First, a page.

That is what professor Thomas Davenport, senior adviser at Deloitte Analytics and author of the book Big Data at Work: Dispelling the Myths, Uncovering the Opportunities (published by HBR Press in 2014), writes in his Harvard Business Review article 10 Kinds of Stories to Tell with Data. His principles are compelling but lack one element – how to captivate audience during presentation, how to generate genuine interest and emotional response? ECOM21 co-organizer Deloitte wants to complement professor Davenport’s advice with three time-proven recipes – drama, comedy and hero’s journey.
 

Drama


There is only a small difference between drama and comedy: drama is about slipping on a banana peel and breaking the spinal-cord. Comedy is about slipping on a banana peel and falling flat on your face. Every business is full of comedy and drama. Drama has been invented by Greeks and they are still the best in it. Greek banking is example of high-quality drama. Storytelling through drama and comedy is based on two unpleasant facts:
 
  • people seem to like watching others breaking the spinal-cord
  • people are laughing when watching others falling flat on the face
Is it catharsis – cleansing through suffering – that drives us to drama? Do we strive for moments of true compassion? We love watching it on TV, but we do not enjoy when a close friend or a family member breaks spinal-cord. We are offended by graphic documentary scenes of people in agony. What attracts us to televised drama is that suffering is staged. Pain is best consumed in small, neutralized portions, like vaccine made from dead virus. Business drama has its legitimate place in storytelling as long as you do not touch the audience’s open nerve cord.
 
What makes drama different from comedy is moral. Drama has to confirm to audience’s moral foundation. Comedy instead crosses the red line of morality. It is essential that ending of the dramatic story agrees with the values of the audience. The good, whatever it means for the audience, is rewarded and the evil is punished. For example, customer churn together with customer acquisition costs have been growing for the last five years in 7 out of 8 business segment eating profitability of the company and curtailing careers of its top management. The story comes to a morally compelling closure. For example, implementation of AI-enabled customer nudge program that solves churn (happy end) or sale of the business to more effective competitor (dramatic ending for top management).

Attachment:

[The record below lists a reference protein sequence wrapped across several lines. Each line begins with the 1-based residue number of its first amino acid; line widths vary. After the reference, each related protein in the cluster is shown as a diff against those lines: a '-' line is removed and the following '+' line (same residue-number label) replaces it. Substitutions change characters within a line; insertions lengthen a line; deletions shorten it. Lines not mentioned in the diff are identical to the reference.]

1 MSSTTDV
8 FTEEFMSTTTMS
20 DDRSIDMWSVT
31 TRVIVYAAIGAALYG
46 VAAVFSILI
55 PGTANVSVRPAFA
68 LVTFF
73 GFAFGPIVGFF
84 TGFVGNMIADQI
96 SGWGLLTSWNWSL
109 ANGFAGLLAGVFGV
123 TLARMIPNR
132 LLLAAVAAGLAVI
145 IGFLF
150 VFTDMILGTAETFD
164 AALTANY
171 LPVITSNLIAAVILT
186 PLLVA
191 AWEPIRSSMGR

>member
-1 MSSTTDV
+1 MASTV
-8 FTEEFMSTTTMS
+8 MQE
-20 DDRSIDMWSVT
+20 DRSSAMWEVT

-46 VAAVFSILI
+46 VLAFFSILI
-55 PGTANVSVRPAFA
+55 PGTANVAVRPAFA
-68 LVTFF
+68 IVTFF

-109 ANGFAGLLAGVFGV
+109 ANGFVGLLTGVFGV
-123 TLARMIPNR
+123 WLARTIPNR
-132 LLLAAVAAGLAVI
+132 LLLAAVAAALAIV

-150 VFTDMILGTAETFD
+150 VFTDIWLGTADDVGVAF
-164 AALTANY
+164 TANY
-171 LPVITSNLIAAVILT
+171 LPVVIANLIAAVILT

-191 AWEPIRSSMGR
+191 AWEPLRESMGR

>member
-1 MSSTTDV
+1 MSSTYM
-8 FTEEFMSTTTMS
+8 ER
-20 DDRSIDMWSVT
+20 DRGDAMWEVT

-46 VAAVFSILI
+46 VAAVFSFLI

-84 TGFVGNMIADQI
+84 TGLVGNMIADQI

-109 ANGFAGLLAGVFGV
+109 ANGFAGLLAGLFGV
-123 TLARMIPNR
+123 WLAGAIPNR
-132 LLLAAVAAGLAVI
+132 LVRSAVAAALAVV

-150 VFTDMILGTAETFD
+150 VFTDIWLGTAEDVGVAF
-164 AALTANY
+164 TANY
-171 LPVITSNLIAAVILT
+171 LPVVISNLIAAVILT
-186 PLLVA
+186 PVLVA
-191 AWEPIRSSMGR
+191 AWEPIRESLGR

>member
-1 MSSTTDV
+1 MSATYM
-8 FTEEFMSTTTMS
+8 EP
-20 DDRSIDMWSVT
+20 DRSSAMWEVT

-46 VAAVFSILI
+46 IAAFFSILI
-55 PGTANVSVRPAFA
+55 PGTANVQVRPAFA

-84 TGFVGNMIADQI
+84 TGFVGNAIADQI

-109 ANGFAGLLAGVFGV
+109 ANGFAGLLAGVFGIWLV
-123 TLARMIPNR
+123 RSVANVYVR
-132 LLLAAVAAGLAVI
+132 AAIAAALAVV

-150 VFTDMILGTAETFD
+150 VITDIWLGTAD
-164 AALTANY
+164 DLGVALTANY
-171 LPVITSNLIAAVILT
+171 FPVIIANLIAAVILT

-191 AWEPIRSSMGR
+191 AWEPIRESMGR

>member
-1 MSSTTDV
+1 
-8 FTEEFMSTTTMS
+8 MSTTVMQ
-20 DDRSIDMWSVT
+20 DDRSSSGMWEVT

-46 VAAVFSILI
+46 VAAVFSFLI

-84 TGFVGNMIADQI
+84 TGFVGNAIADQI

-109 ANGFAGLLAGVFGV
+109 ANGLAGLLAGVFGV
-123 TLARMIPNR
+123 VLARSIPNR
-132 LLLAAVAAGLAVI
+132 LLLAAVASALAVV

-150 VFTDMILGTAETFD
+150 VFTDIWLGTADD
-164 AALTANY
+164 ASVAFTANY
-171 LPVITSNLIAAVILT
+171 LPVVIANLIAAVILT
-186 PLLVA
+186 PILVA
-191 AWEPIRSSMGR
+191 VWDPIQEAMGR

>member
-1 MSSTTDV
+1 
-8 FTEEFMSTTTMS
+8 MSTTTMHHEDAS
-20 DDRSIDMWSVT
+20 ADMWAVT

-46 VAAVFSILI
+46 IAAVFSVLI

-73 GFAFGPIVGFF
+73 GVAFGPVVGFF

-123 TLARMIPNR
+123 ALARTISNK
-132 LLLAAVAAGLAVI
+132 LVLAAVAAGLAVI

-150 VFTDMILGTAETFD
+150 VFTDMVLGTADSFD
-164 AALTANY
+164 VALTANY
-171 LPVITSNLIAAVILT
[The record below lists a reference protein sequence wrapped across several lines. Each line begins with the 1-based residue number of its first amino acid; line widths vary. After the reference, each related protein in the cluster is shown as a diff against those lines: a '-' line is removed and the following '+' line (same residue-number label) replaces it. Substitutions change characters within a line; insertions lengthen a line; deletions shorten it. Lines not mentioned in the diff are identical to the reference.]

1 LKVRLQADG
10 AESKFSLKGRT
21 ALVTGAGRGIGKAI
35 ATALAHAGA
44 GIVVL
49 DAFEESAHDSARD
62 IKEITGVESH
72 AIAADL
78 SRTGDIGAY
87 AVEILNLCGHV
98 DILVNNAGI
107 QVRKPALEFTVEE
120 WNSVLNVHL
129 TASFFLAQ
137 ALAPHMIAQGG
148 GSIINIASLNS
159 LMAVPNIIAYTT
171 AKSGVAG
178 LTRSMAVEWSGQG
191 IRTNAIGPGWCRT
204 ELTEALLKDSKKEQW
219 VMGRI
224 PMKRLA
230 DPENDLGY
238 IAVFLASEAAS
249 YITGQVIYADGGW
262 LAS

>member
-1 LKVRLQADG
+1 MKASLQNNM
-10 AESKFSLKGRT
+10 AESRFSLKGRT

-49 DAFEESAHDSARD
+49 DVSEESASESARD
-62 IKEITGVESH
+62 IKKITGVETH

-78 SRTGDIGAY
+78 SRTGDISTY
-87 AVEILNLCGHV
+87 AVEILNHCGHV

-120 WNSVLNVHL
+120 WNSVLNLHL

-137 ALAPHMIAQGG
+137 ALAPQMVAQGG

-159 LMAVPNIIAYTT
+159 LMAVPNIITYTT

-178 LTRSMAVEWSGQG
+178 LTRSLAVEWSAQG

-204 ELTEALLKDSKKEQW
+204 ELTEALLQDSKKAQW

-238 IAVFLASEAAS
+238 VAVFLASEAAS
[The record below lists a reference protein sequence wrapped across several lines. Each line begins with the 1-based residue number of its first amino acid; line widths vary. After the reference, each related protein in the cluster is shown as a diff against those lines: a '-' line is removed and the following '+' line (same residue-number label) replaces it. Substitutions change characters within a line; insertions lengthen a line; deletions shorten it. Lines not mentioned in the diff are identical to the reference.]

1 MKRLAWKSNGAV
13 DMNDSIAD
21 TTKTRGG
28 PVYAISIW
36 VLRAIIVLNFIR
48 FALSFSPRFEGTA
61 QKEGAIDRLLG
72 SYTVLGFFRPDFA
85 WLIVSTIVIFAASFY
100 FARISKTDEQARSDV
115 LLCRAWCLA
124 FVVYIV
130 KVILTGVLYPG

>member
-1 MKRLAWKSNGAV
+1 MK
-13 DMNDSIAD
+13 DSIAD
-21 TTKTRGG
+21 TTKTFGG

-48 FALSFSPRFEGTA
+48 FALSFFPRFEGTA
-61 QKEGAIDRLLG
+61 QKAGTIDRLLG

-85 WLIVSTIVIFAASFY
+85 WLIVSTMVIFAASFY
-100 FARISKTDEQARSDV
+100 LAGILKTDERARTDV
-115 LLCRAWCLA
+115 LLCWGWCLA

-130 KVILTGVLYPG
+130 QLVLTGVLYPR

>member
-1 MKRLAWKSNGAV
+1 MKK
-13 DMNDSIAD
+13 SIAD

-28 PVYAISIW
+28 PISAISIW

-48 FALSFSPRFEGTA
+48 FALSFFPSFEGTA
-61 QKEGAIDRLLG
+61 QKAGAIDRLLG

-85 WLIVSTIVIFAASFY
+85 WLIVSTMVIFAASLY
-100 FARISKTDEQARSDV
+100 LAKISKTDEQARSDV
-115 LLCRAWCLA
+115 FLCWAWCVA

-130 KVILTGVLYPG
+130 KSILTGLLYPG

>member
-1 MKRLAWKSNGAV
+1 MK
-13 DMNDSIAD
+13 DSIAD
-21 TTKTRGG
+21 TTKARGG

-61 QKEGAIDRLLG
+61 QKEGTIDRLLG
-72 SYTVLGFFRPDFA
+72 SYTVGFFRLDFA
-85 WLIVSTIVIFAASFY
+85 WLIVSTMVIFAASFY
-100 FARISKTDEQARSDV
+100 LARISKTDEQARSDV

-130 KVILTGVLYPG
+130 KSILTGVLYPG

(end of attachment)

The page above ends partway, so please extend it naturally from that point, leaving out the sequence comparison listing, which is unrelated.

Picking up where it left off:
Comedy


In comedy, one does exactly the opposite, but in a homeopathic dose. With humor we step over the border of political correctness. It is morally wrong to laugh at human who falls slipping on a banana peel. But we wait to see that no grave harm was made… and we laugh. The storyteller together with the audience rejoices safe return from brief venture to the territory of immorality. The comedy binds audience together as if they were members of a close circle who broke taboo, felt little remorse and are now united by this secret. Far from jumping to laughter, the audience will stall into uncomfortable silence if the storyteller makes an offensive joke that goes too far. Given global trends, an area to laugh upon will shrink in the future, but businesspeople will always be left with the option to make self-depreciating jokes or to mock own organization. 

 
People in every business are rewarded for meeting KPIs that are aligned with organizational objectives. Indicator that is supposed to be aligned with long-term shareholder value is short-term profit. KPI aligned with short-term profit is revenue. Companies reward sales and, as a consequence, suffer from 80/20 syndrome: 80% of the profit is generated by 20% of the customers, the rest of 80% customers are hardly profitable at all. Analytic models for customer profitability segmentation or for customer life-time value are certain to produce “falling flat on the face” feeling in most of the businesses.
 
Igor Release ECOM2121

 

Who is the hero?

 

Garth Andrus, Deloitte partner in his book The technology fallacy (published by MIT Press in 2019 with co-authors Gerald C. Kane, Anh Nguyen Phillips, Jonathan R. Copulsky) writes that in AI and digital revolution the enemy to success is always within. To put it simply, technology is not a problem (that is where the fallacy is), people are. Leaders require large doses of courage and conviction to self-deny what served them well in the past. The book gives good advice how such heroic efforts should be pursued. My point here is different.

Most Hollywood films have basically the same plot, which in the storytelling theory is called “the hero’s journey”. Protagonist faces multiple enemies and is constrained by his own weaknesses. His final battle with antagonist could only be won if he chooses and succeeds to transform himself, relieves himself from fear and inhibitions, finds the purpose… It is not recommended telling personal stories following Hollywood scriptwriting manuals – this requires skill and talent most of us do not possess. According to recent Deloitte survey, 94% of global companies plan to be using artificial intelligence in 2021. Many of their leaders will fail to reach this goal. Sharing personal experiences of battles for AI will be educational, entertaining and inspirational.

In 2012 the journey of the international conference ECOM21 began. The goal was to make it a forum where such leadership stories about adoption of AI technology are told. Perhaps AI storytelling and AI revolution share the same success factors – leadership courage, intelligence for self-reflection, capacity for drama and sense of humor. Don't miss a chance to take your part at the 8th ECOM21 Conference that will take place in Riga, Latvia on Novemeber 12, 2021. 

Source